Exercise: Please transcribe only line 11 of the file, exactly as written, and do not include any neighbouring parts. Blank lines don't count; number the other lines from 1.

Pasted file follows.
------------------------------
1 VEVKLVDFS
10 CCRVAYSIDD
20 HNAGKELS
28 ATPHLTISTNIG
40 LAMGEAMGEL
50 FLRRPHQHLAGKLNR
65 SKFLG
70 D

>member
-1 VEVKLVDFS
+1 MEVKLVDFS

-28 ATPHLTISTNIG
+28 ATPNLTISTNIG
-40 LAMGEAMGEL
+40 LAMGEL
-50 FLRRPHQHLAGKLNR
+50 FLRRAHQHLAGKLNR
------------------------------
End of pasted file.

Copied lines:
+1 MEVKLVDFS